No one would have faulted him for being nervous. In fact, most probably would have expected him to be at least slightly unnerved. Yet when asked after pitching a masterful complete game in game one of the World Series whether he had been nervous, Cliff Lee responded quite matter-of-factly, “I really never have been nervous in the big leagues. This is what I’ve wanted to do my whole life; it’s what I enjoy doing. I put all the work in between starts . . . there’s no reason to be nervous if I did all the work. The game is the time to go out there and have fun . . . and trust your teammates and your skills.”
Listening to the interview, I was struck by Lee’s confidence. Confidence in the skills he had spent years practicing. Confidence in his teammates to have his back and cover his mistakes. Confidence in his coaching staff to provide strong leadership and appropriate guidance. In some ways, his confidence almost seemed absurd. He was, after all, pitching in the home of the greatest team in the history of baseball. He was surrounded by tens of thousands of screaming fans and dozens of reminders of the great players in history who had roughed up pitchers as good or better than he. He was going up against one of the most potent Yankee lineups in the last few decades. Yet during the game he looked so relaxed the commentators noted it was like he was throwing batting practice, not pitching the opening game of the World Series in which his team was the underdog.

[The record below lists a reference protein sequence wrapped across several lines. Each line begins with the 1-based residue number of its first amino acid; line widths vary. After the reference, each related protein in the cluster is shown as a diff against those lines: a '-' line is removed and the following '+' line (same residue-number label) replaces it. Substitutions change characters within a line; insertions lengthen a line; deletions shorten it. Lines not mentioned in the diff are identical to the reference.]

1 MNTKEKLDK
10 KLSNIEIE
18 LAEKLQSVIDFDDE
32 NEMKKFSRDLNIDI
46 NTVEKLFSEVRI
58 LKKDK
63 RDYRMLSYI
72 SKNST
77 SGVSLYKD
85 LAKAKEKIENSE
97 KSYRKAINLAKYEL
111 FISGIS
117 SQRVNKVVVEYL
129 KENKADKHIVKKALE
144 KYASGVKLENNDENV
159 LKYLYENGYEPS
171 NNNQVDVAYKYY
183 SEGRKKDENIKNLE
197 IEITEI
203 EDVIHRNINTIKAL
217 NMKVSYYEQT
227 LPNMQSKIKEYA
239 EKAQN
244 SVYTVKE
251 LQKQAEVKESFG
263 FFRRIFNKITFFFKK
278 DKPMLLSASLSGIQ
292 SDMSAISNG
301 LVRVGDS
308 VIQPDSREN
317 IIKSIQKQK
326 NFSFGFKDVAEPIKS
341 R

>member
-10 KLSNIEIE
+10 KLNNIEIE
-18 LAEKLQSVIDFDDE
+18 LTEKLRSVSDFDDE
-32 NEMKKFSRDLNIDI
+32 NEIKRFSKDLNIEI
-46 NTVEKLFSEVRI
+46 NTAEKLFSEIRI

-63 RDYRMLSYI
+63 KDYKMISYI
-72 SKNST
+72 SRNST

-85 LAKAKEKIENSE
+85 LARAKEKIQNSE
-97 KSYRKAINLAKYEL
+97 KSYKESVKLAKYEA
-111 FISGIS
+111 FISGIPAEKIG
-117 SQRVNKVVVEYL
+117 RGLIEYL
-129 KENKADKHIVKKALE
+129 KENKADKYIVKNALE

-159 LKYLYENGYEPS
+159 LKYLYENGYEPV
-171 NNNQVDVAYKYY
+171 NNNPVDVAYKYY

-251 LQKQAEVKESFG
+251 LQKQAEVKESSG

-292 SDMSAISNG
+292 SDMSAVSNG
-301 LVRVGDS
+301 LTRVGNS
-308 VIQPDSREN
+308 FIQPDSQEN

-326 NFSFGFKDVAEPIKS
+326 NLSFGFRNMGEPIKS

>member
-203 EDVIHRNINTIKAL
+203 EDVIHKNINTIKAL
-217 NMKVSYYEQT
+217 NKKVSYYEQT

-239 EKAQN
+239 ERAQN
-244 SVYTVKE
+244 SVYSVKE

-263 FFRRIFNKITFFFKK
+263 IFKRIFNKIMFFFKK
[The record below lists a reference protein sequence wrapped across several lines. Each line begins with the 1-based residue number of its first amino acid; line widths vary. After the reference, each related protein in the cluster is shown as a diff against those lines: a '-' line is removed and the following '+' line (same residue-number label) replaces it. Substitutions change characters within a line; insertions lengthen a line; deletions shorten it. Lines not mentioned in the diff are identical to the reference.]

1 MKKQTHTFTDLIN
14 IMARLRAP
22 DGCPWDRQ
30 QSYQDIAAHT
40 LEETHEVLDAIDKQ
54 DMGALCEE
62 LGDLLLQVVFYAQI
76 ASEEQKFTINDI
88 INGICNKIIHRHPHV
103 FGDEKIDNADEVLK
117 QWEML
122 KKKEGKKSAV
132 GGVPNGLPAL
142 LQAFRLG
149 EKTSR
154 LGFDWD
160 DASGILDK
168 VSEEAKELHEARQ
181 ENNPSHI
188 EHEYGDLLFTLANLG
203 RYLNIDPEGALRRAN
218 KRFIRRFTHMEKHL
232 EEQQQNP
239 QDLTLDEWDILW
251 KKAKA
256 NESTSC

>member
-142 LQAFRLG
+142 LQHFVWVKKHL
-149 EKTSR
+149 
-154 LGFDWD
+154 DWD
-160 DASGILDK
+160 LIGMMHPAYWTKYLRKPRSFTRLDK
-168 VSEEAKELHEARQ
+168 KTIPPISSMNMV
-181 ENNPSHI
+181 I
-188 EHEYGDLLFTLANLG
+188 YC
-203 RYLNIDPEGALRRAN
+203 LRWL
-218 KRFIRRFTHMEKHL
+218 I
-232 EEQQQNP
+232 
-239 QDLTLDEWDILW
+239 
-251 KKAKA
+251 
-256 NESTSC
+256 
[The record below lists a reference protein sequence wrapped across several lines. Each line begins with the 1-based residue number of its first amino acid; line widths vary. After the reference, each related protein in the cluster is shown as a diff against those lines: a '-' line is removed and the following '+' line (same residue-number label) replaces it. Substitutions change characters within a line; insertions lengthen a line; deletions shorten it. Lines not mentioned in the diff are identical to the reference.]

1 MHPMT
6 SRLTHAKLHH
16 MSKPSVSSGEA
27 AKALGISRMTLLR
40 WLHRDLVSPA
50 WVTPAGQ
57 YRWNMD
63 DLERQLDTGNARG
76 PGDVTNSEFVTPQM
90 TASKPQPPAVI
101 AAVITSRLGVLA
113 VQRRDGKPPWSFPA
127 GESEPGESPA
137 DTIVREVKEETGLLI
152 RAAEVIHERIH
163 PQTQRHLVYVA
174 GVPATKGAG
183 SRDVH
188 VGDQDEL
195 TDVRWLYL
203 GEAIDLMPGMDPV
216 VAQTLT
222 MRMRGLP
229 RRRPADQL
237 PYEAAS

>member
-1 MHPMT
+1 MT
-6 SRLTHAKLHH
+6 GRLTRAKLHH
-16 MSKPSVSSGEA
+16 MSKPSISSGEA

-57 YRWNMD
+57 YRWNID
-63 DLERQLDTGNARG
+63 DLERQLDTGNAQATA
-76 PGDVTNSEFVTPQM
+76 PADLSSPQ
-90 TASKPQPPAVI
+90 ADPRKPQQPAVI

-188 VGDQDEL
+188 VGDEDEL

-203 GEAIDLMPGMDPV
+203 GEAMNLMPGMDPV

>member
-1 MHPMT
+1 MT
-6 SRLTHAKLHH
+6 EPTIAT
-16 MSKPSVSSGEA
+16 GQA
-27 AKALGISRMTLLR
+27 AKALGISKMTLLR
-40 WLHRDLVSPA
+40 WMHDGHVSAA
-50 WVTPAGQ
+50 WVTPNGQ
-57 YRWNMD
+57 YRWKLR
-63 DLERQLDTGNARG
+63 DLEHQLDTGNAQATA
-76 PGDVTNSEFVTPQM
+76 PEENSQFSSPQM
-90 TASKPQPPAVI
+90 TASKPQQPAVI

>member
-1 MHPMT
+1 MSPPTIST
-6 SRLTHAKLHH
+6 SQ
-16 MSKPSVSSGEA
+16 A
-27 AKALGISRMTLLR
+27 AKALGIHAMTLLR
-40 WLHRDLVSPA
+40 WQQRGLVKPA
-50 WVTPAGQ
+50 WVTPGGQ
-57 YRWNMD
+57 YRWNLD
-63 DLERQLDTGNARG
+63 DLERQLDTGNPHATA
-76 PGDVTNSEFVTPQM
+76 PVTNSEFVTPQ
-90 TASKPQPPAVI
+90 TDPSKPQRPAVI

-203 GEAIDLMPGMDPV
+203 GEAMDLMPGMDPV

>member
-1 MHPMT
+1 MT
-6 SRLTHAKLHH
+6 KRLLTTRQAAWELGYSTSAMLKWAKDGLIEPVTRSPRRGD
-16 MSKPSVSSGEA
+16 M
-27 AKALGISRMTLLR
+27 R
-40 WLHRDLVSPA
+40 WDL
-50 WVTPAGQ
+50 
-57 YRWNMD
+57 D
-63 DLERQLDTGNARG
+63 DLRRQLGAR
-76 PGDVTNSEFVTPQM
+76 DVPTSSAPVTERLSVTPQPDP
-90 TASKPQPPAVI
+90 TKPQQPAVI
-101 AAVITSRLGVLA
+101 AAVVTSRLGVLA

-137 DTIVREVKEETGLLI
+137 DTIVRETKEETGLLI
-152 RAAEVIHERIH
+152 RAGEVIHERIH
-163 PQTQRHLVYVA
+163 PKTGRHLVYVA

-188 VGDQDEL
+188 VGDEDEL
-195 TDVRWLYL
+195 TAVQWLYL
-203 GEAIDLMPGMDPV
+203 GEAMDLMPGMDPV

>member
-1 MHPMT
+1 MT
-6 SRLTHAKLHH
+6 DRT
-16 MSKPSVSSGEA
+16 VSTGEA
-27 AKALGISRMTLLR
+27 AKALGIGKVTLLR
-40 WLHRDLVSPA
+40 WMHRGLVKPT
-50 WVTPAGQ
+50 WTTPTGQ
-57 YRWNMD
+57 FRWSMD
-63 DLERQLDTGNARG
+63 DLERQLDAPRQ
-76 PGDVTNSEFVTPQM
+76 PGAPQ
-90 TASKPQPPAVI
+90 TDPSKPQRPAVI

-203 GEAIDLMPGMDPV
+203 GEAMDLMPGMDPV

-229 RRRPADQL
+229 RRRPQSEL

It is interesting how often church people talk about the circumstances in which they find themselves living. If you listen closely you can hear all kinds of conversations about the devil’s well-chronicled history of success in convincing people to accomplish his purposes. You can hear all kinds of chatter about the hostile environment of people who seem to want Christians to fail and see dozens of reminders of those who have gone before who have been roughed up by evil. You can hear all kinds of short-sighted speculation about how it’s harder than ever to live a faithful life in these times.
It is altogether appropriate to have a healthy respect for your opponent. But there is a huge difference between worrying yourself into losing before you’ve even taken the field, deciding you’re likely to lose before you’ve even thrown the first pitch, and throwing yourself fully into practice and preparation, aligning with a team to watch your back and cover your mistakes, and submitting yourself to the leadership and guidance of a coaching staff. It seems to me as we enter into the Yankee Stadium of life we have no reason to be nervous. This is, after all, what we’ve spent so much time preparing for, and we have a wonderful team to support us and an unrivaled coaching staff to lead us and to guide us!